-Community Outreach and Engagement (COE) The Mays Cancer Center (MCC) has developed an Office of Community Outreach and Engagement (COE), overseen by MCC Associate Director (AD) of COE Amelie Ramirez, Dr.Ph.H., and informed by input from our Community Advisory Board (CAB) and MCC members. The COE engages the diverse and culturally rich communities of our catchment area to ensure MCC programs? practices, education, and research help reduce cancer burden and health disparities in our catchment area. The COE supports the MCC?s comprehensive approach to reducing cancer burden while translating the most impactful scientific evidence across the cancer care continuum. South Texas is home to 4.7 million people and Hispanics make up 69% of the South Texas population. The MCC catchment area encompasses a 38-county region in South Texas and stretches from the Texas-Mexico border to the San Antonio metropolitan area. For many catchment area residents, the MCC is the only place to receive cancer care. The need is illustrated by the fact that while 77.3% of MCC patients reside in Bexar County (local to San Antonio), those from the 38-county catchment area comprised 94.5% (255,053/269,929 total cases) of all MCC cancer cases from 2015-2018. Forty percent of residents in our catchment area are under 25 years old. Less than 75% of the catchment area population has a high school diploma, and 23.6% live below the poverty level. The most common cancers among all race and ethnic groups in the catchment area are lung, colorectal, prostate, breast, and cervical cancer. Notably, incidence of gastric and liver cancers is significantly higher compared to the state and nation. This cancer burden disproportionally affects our predominantly Hispanic population, which has higher rates of modifiable cancer-related risk factors, namely obesity and tobacco smoking; 33% of catchment area adults are obese and 17% are current smokers. Further, adults in our catchment area underutilize health screenings such as mammograms and colorectal cancer tests. The MCC COE helps inform MCC?s practices, education, and research by identifying which cancers are burdening those in our catchment area, especially in our predominantly Hispanic population, and prioritizing modifiable risk factors. To fulfill the COE?s mission, we propose three Specific Aims: 1) To monitor and evaluate the catchment area cancer burden and related health disparities through ongoing surveillance of cancer incidence, mortality, and risk factors; 2) To meaningfully engage the community in planning, implementing, and disseminating MCC and NCI-supported research; and 3) To help guide MCC?s ongoing and future research to continue addressing cancer burden through research, education, and health policy change. The COE has broad expertise in community outreach and education efforts centered around cancer research and interventions. Important partners are a cadre of bilingual community health workers, and a strong regional network of federally-funded Area Health Education Centers. The COE interacts with all three MCC Research Programs, especially the Population Science and Prevention (PSP) Program, and works closely with the Biostatistics and Bioinformatics Shared Resource (BBSR) to execute its goals. 1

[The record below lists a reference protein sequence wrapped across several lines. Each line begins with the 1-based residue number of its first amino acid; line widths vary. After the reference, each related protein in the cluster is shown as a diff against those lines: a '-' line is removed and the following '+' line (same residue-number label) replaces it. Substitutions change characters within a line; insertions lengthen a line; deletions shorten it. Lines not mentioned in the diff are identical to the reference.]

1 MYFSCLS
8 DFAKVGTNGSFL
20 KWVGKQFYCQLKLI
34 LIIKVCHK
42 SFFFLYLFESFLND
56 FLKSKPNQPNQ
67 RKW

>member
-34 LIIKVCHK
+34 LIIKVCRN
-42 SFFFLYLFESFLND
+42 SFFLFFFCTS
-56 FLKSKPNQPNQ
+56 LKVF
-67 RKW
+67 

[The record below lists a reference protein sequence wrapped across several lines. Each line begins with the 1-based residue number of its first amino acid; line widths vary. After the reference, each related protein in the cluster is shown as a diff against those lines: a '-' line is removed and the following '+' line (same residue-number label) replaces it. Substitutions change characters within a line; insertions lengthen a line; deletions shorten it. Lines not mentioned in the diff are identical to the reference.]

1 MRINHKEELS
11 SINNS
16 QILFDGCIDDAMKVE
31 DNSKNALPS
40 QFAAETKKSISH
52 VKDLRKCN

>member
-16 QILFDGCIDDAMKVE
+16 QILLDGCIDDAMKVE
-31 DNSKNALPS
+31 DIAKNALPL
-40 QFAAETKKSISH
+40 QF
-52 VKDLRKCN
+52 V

Agency
National Institute of Health (NIH)
Institute
National Cancer Institute (NCI)
Type
Center Core Grants (P30)
Project #
2P30CA054174-25
Application #
10025096
Study Section
Subcommittee I - Transistion to Independence (NCI)
Project Start
1997-08-01
Project End
2025-07-31
Budget Start
2020-08-01
Budget End
2021-07-31
Support Year
25
Fiscal Year
2020
Total Cost
Indirect Cost
Name
University of Texas Health Science Center
Department
Type
DUNS #
800772162
City
San Antonio
State
TX
Country
United States
Zip Code
78229
Bandyopadhyay, Abhik; Favours, Edward; Phelps, Doris A et al. (2018) Evaluation of patritumab with or without erlotinib in combination with standard cytotoxic agents against pediatric sarcoma xenograft models. Pediatr Blood Cancer 65:
Azpurua, Jorge; Mahoney, Rebekah E; Eaton, Benjamin A (2018) Transcriptomics of aged Drosophila motor neurons reveals a matrix metalloproteinase that impairs motor function. Aging Cell 17:
Gorthi, Aparna; Romero, July Carolina; Loranc, Eva et al. (2018) EWS-FLI1 increases transcription to cause R-loops and block BRCA1 repair in Ewing sarcoma. Nature 555:387-391
Yu, Xiaojie; Zhang, Yiqiang; Cavazos, David et al. (2018) miR-195 targets cyclin D3 and survivin to modulate the tumorigenesis of non-small cell lung cancer. Cell Death Dis 9:193
Chen, Chen; Zhao, Shujie; Karnad, Anand et al. (2018) The biology and role of CD44 in cancer progression: therapeutic implications. J Hematol Oncol 11:64
Abbott, Jamie A; Meyer-Schuman, Rebecca; Lupo, Vincenzo et al. (2018) Substrate interaction defects in histidyl-tRNA synthetase linked to dominant axonal peripheral neuropathy. Hum Mutat 39:415-432
Guo, Jiayan; Kim, Hong Seok; Asmis, Reto et al. (2018) Interactions of ? tubulin isotypes with glutathione in differentiated neuroblastoma cells subject to oxidative stress. Cytoskeleton (Hoboken) 75:283-289
Liss, Michael A; Chen, Yidong; Rodriguez, Ronald et al. (2018) Immunogenic Heterogeneity of Renal Cell Carcinoma With Venous Tumor Thrombus. Urology :
Zhu, Haiyan; Xia, Lu; Shen, Qi et al. (2018) Differential effects of GLI2 and GLI3 in regulating cervical cancer malignancy in vitro and in vivo. Lab Invest 98:1384-1396
Zeno, Wade F; Baul, Upayan; Snead, Wilton T et al. (2018) Synergy between intrinsically disordered domains and structured proteins amplifies membrane curvature sensing. Nat Commun 9:4152

Showing the most recent 10 out of 989 publications